“His career has been longer than most people in comedy and music, period, and I think that longevity is due to a few things,” says Hirsch. “First, there’s his adaptability, where he’s rolled with new technology and has been at the forefront of the changes in the industry and how he distributes music.” Case in point: 2014’s Mandatory Fun, which featured take-offs of Pharrell Williams’ “Happy” (“Tacky”) and Lorde’s “Royals” (“Foil”), became the first No. 1 album in Yankovic’s career due in part to him releasing each track via streaming platform in tandem with fully produced videos. It also won a Grammy for Best Comedy Album, Yankovic’s fourth.
But aside from readily embracing the progression of technology, his career is predicated on what’s new and now. “He blends himself with the latest hits,” says Hirsch. “You have Weird Al combined with Madonna and then decades later with Miley Cyrus, and there he is in contemporary culture again. He’s always a part of the next big thing. In that way, Weird Al is kind of ageless and defies this idea of music’s connection to youth. Most people in pop culture age out, but he appeals to generation after generation.”
While trends and social norms change and a hip song from the 1980s can seem square today, it’s humor that continues to offer an uplifting quality, with parodies in particular a uniquely American phenomenon. (Even the “The Star-Spangled Banner” was written to the tune of a popular British song.) “Parody gets connected to a Jewish humor, but it’s very American as well,” Hirsch explains. “Humorous music can be a great psychological boost for anyone going through tough times.”
Yankovic himself has experienced his fair share of rough moments, particularly the 2004 deaths of his parents due to carbon-monoxide poisoning. “He’s mentioned that music and comedy was his solace during that time, and that he’ll also have people who thank him for being there for them too, saying, ‘I was dealing with this and you saved me.’ That’s the power of humorous music in general.”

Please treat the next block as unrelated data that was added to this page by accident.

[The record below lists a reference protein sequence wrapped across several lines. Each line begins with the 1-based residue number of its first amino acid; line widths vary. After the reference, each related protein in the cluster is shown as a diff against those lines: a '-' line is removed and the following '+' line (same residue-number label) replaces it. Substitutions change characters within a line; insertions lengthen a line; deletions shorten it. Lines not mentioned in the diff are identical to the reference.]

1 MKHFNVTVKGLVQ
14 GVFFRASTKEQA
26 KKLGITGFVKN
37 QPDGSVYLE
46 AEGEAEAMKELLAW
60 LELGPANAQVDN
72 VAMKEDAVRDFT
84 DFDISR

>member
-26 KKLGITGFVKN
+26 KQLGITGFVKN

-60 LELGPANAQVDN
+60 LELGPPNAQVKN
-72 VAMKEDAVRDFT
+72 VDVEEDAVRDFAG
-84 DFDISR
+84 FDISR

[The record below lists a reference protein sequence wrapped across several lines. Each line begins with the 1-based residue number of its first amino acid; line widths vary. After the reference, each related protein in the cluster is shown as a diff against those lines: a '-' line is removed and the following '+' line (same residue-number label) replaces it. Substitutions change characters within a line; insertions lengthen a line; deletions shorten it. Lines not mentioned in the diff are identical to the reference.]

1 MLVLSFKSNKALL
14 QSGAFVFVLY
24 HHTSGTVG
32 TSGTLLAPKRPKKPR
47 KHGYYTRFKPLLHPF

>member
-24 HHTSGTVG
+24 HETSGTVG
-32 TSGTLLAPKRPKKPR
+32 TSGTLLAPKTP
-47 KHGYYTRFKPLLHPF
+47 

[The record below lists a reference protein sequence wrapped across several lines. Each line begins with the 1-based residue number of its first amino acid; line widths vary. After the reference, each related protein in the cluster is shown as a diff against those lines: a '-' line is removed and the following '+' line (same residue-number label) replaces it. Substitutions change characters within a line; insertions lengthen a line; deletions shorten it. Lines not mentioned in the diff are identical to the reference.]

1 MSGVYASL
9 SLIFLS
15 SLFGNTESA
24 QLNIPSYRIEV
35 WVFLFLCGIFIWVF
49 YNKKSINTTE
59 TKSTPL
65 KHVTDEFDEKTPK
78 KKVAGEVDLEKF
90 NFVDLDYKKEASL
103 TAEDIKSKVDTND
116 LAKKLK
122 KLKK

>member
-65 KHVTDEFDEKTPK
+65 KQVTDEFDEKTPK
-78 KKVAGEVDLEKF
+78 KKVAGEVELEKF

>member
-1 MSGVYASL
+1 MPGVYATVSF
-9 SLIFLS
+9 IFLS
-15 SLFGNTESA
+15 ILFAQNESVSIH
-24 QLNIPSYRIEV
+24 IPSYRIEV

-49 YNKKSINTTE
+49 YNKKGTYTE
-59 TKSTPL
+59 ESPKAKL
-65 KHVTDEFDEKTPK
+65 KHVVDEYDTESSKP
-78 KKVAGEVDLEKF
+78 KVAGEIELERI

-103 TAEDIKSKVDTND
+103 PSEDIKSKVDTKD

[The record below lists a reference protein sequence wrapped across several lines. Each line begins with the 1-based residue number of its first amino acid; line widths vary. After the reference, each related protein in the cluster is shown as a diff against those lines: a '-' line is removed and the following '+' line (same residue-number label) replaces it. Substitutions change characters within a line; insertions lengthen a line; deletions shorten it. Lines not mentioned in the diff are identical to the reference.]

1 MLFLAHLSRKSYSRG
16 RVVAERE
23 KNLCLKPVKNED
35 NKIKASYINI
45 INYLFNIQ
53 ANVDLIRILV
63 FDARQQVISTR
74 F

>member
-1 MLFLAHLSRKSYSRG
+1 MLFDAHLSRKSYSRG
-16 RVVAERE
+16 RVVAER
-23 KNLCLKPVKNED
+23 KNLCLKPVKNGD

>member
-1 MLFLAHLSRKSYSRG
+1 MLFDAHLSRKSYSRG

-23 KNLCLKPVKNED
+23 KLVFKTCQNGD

One facet of Yankovic’s career that surprised Hirsch, however, was his inherent wokeness, long before the term was coined. “I didn’t initially plan a chapter on gender, but I found that he always seemed to take on these problematic stars like Robin Thicke, Nelly or R. Kelly long before we fully knew the exploits of these guys,” she says, with Yankovic diminishing the sexual connotations of Thicke’s controversial 2013 hit “Blurred Lines” and morphing it into the intelligent parody “Word Crimes,” which focuses on our worst grammatical offenses.
Even more pointedly, he took on Nelly’s ubiquitous 2002 track “Hot In Herre” (in which the rapper tries to convince girls to take off their clothes) and turned it into “Trash Day.” “He flips the music in wonderful ways,” Hirsch notes. “Sometimes his music gets dismissed because he’s talking about food or something else that’s otherwise ordinary. But in reality, even though the music is about nothing, it’s really about everything.”
Perhaps that’s why some of the most prominent names in both music and humor, whether it’s Lin-Manuel Miranda or Jimmy Fallon, are unapologetic Weird Al diehards. (The two, visibly nervous, once professed their love to Al in the flesh and went so far as to film a stunned reaction video their first time listening to Yankovic’s polka melody of Miranda’s Hamilton.)
“Lin-Manuel has been cited for this model of genre blending, which is exactly something Al does,” Hirsch says. “Intelligent people know his work is worthwhile, and they recognize the cleverness, goodwill and subtle points. Weird Al dares you to unapologetically be yourself, like with [his signature 1985 song and album] Dare to Be Stupid, with his music very empowering to outsiders. He was really part of the sea change with the way we think of the nerd who is actually cool.”
After two and a half years of intensive research, Hirsch is equal parts sad and relieved that her journey into Yankovic’s weird world is over. “After listening to everything he’d ever done, everything began relating to Weird Al songs,” she says with a laugh, noting that the experience inspired her to focus her next book on chronicling humorous music in general. “Weird Al is such a cultural touchstone for all different people that he just cannot be denied at this point.”
Cue the horn honk.